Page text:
If you’re the type of person whose shoes last for years and years, sometimes you don’t know if they’re still wearable, especially if you haven’t worn them in a long time (like, say, during the pandemic). But as long as it’s still wearable, especially if it’s your favorite, you probably wouldn’t mind wearing it as long as it’s still in good condition. But if it looks like it’s falling apart or falling apart, would you keep it and wear it anyway? It’s an interesting question to ask when faced with a “living” pair of shoes that seem to have seen better days.
Designer: Yussef Agbo-Ola of Olainyi studio
The Kajola shoe collection is designed to look like rotting shoes as the materials used are natural. Because of the way it’s designed, it’s really more of a work of art than a functional shoe. They want to call it “living artifacts” made from various biomaterials like volcanic dust, clay, and even cocoa powder. So over the years it will naturally curl up on itself, just like leaves and other organic materials do when they decompose. They are named after a region in Nigeria and a trip to the local forests. The idea is to push what other things can be used to create.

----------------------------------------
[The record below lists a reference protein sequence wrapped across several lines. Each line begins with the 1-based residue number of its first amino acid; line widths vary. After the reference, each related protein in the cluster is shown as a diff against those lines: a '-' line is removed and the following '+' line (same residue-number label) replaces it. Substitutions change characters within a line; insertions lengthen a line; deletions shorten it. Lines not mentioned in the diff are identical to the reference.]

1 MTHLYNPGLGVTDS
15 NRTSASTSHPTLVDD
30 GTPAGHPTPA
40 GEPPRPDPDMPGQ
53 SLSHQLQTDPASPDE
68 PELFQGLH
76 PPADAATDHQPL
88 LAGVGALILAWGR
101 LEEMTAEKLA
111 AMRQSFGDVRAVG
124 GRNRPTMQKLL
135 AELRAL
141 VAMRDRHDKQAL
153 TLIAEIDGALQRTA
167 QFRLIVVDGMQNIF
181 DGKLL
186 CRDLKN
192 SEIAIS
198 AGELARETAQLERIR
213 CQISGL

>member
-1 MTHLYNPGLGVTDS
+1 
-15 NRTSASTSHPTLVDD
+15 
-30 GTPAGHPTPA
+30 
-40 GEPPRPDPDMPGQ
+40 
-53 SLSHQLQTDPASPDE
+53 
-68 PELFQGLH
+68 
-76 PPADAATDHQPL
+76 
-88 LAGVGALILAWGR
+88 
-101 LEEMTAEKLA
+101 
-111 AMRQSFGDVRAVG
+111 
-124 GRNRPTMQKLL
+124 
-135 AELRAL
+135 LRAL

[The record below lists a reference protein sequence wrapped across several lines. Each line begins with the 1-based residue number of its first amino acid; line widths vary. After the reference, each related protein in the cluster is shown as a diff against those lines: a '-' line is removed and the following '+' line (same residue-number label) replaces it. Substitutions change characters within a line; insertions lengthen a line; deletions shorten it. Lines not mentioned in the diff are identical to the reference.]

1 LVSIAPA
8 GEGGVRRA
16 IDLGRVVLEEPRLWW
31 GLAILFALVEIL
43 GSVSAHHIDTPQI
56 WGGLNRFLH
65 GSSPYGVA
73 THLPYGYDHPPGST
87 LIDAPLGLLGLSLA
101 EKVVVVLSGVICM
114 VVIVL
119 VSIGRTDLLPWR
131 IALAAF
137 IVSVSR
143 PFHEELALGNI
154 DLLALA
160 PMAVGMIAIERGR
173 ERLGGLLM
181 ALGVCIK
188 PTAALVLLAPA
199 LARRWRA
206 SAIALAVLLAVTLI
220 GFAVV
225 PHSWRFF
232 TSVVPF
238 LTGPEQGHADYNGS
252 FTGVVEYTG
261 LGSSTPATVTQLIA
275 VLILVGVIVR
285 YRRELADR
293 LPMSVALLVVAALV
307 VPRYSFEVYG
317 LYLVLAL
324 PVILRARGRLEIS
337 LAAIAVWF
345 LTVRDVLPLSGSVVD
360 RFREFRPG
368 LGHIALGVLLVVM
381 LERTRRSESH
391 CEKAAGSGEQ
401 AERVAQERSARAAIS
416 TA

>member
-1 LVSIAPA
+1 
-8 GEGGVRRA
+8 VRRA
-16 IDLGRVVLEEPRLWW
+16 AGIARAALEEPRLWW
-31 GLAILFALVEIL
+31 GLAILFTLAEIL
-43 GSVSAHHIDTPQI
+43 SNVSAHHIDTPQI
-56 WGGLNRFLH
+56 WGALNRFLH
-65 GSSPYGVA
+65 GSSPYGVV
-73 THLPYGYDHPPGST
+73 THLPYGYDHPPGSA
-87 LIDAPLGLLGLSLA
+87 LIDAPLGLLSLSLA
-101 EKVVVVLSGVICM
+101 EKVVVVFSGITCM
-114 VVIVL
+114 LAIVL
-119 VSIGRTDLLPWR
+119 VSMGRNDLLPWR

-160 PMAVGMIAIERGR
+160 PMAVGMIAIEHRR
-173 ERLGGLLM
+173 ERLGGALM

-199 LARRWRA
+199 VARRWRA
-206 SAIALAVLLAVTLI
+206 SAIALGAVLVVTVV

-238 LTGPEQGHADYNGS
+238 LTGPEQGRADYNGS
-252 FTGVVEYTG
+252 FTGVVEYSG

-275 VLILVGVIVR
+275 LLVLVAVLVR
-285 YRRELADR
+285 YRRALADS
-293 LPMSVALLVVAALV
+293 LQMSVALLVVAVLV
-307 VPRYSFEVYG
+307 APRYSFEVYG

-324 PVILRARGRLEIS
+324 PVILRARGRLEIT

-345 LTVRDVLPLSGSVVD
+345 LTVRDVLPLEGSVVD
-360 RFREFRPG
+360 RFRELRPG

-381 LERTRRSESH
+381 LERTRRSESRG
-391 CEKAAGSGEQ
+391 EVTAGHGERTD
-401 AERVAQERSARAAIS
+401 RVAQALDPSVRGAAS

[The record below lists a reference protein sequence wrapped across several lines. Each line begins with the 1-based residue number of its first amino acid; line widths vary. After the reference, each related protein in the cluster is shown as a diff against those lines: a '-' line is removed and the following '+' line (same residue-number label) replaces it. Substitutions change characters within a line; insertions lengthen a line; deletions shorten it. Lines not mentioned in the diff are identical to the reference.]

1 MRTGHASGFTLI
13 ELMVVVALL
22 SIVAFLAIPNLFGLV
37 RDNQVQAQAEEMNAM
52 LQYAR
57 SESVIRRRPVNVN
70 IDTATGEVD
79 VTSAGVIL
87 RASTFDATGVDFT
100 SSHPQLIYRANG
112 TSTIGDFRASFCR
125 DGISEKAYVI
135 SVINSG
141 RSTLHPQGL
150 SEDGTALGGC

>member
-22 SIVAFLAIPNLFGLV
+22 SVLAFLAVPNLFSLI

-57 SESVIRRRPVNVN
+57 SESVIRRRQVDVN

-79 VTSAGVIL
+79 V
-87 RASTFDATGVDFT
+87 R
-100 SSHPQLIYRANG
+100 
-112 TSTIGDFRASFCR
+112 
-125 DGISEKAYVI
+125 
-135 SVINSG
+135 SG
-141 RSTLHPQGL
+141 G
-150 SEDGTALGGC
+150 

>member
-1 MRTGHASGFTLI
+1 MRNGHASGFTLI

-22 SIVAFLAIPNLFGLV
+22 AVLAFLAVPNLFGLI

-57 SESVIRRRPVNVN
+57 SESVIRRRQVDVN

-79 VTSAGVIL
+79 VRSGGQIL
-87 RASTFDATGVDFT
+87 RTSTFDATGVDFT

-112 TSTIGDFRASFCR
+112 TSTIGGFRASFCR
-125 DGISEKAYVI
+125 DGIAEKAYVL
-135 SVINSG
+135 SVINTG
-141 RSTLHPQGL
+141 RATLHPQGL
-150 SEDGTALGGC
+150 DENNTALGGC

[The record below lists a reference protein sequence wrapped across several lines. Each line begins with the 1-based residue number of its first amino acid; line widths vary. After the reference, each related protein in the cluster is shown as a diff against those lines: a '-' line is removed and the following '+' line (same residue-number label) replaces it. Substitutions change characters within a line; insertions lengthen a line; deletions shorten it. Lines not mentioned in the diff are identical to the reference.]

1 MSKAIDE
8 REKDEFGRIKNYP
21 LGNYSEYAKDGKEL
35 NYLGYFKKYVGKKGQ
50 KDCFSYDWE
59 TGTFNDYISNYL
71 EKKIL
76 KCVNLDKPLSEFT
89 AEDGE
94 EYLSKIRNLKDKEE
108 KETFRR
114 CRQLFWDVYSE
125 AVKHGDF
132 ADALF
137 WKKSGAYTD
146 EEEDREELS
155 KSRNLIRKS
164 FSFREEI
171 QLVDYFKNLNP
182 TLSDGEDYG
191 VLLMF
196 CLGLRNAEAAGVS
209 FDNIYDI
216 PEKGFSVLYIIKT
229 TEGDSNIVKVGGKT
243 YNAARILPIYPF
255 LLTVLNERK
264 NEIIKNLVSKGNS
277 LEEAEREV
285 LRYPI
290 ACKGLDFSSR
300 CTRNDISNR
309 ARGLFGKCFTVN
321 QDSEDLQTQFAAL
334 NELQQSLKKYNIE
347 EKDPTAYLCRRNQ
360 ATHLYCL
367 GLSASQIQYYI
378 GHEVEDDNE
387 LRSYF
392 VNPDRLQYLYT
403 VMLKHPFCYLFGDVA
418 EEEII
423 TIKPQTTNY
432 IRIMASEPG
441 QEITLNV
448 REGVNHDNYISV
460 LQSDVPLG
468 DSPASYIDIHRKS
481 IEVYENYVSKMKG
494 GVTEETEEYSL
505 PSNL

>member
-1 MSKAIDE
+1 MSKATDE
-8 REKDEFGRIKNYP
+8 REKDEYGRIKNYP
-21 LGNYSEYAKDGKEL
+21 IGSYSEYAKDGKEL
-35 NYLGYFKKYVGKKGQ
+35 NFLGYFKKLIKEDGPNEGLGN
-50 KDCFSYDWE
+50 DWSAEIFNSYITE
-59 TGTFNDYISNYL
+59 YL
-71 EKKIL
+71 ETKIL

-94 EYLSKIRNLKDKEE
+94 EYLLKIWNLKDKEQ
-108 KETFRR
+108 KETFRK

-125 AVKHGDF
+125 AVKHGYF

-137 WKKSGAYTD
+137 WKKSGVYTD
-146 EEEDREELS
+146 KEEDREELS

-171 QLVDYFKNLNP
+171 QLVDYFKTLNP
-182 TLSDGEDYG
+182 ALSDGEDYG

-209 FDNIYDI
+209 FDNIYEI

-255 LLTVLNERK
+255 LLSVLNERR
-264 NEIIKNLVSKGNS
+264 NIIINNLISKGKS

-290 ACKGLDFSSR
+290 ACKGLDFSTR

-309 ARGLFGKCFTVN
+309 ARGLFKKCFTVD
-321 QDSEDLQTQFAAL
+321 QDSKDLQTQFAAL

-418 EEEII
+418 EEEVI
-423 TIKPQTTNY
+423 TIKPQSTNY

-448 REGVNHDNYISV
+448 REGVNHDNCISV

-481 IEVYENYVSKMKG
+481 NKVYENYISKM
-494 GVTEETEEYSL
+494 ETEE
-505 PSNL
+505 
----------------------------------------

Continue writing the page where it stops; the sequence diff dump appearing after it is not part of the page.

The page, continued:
The collection is made up of nine experimental shoe designs, all of which are similar in shape to slipper-like shoes. The soles are made from a mixture of vegetable fibers, clays, vegetable starch and other materials that can be used as a base. The upper is made from other natural fibers and mixed with natural additives like grasses, sand, flowers and seaweed. They are actually cut and sewn by hand and they even used a Japanese sewing machine to create this. Normally this machine is used to repair leather goods, so you know it can withstand tough materials.
They plan to develop a wearable version of this next year, although I’m not sure people would be interested in wearing something like it. Well, that’s pretty cool and can be a good conversation starter if someone asks you “Why are you wearing an old pair of shoes?”.